|Debanjan Ghosh, Alexander Richard Fabbri and Smaranda Muresan|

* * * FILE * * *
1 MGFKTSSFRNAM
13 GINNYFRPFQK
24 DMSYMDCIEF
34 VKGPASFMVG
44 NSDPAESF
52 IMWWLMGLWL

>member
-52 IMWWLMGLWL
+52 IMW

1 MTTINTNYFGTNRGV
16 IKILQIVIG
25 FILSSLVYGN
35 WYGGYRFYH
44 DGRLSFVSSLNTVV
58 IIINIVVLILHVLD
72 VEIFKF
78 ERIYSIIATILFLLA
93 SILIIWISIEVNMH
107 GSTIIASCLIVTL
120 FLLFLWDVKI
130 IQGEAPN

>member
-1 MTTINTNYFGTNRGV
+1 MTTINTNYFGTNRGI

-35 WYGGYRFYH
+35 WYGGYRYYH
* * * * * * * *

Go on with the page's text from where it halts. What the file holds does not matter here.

Computational models for sarcasm detection have often relied on the content of utterances in isolation. However, speaker’s sarcastic intent is not always obvious without additional context. Focusing on social media discussions, we investigate two issues: (1) does modeling of conversation context help in sarcasm detection and (2) can we understand what part of conversation context triggered the sarcastic reply. To address the first issue, we investigate several types of Long Short-Term Memory (LSTM) networks that can model both the conversation context and the sarcastic response.1 We show that the conditional LSTM network (Rocktaschel et al. ¨ , 2015) and LSTM networks with sentence level attention on context and response outperform the LSTM model that reads only the response. To address the second issue, we present a qualitative analysis of attention weights produced by the LSTM models with attention and discuss the results compared with human performance on the task.